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jessicahamilton
14th February 2023

Review: Live To Tell: (A Proposal For) The Madonna Jukebox Musical

Live to Tell is a meta, satirical but deeply personal account of HIV, with the Queen of Pop used as a representation of transformation
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Review: Live To Tell: (A Proposal For) The Madonna Jukebox Musical
Photo: Harry Elletson

Brian Mullin’s semi-autobiographical play, directed by Deidre McLaughlin, dives into the bittersweet battle of HIV survival. Exposing the psyche of a gay man wracked with guilt and frustration, this honest production sheds light on the aftermath of the antidote.

Surprisingly, Live To Tell: (A Proposal For) The Madonna Jukebox Musical, is not actually a play about Madonna. Mullin, himself, admits to not really being a fan of hers. Asides from a few references to her top hits, Madonna scarcely appears. Instead, appears a surface level obsession which prompts the protagonist into a downward spiral.

Brian deflects his desire for reinvention into a play idea, and who better to pitch to than the Queen of Pop herself? Her decades long reign and transformation ability fascinates Brian, somebody stuck in a loop with no certain way of getting out. This frustration is felt throughout. Brian’s manic pitches are never fully completed, and perhaps not intended to be. He finds himself in a dissociative state, distracted by medical appointments, empty hook-ups, relapses, and missed meetings.

Mullin is joined on stage by Dan de la Motte, playing “Everyone Else”. The actor morphs into multiple people within seconds of each other, seamlessly transitioning into five different people, all only distinguishable through his convincing performance. This creative choice was an important addition to the play, accentuating Brian’s ‘barely there’ mental state and inability to focus on anything but his Madonna pitch.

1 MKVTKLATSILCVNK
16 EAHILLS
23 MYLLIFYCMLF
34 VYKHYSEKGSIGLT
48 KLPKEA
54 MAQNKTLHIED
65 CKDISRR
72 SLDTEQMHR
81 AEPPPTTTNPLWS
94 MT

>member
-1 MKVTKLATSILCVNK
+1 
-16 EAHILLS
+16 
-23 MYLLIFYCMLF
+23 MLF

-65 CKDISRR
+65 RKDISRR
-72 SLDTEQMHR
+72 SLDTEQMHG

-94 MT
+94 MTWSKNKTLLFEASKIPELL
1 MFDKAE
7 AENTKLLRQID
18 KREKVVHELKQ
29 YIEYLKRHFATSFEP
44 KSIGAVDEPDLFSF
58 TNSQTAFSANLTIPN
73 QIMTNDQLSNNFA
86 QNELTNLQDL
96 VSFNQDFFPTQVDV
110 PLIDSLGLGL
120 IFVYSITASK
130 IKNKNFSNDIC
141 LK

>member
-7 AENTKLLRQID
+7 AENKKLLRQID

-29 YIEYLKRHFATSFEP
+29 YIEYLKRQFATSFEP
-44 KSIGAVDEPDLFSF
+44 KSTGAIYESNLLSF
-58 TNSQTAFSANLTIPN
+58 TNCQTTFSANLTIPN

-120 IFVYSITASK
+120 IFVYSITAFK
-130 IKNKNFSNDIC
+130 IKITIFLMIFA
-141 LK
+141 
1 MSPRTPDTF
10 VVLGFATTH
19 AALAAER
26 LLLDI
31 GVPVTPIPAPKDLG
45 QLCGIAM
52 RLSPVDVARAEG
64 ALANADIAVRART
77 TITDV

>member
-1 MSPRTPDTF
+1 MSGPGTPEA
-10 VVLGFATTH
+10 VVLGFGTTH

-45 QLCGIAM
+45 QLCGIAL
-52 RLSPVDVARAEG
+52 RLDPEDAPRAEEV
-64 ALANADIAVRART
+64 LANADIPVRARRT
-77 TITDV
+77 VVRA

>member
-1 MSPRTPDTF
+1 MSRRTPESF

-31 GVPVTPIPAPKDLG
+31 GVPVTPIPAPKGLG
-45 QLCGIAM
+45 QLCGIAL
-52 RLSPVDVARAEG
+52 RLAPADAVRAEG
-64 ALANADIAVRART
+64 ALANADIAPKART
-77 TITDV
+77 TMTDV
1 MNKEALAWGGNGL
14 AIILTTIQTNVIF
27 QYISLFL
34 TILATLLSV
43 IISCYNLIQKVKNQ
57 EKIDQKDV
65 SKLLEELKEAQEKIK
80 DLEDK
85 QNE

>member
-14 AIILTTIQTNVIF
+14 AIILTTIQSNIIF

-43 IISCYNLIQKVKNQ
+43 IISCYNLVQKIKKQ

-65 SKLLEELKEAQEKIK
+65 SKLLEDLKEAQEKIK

All characters reiterate a certain pet peeve of Brian’s, referring to him as “Brain”. The misspelling has haunted Brian for years, much like his HIV diagnosis. Something that will never go away. This repetitive technique is used throughout the show, Brian’s regular hook-up repeatedly telling him to relax and Brian’s doctor asking him if he’s changed medications. As summarised by Madonna in ‘Sorry’, he’s truly “heard it all before”. It creates a more honest point, that nobody can get Brian out of this shame spiral but himself.

The show, performed at Clapham’s Omnibus black-box theatre, made use of an empty set. Instead, focusing on interactions between characters and using audio-visual techniques. These methods further pushed the audience into Brian’s brain, offering a deeper insight than dialogue alone. These digital projections were also used as comic relief, which were at times tedious but overall appreciated.

The resolution was not satisfyingly cathartic, the scene between Brian and his boyfriend became a rushed summary for what could not be weaved into the play. Despite this, some important topics were discussed, namely how Coronavirus had triggered a muscle memory for Brian fighting HIV.
The production was extremely self-aware, which accentuated the ‘meta’ delivery but often undermined its satirical elements. The show shied away from bigger issues, such as Big Pharma, PrEP side-effects, and the overall effects of the AIDS crisis. However, what was delivered is a deeply personal account of HIV which will hopefully inspire audience members to research further.

 

Live To Tell: (A Proposal For) The Madonna Jukebox Musical runs at Omnibus Clapham until February 18.


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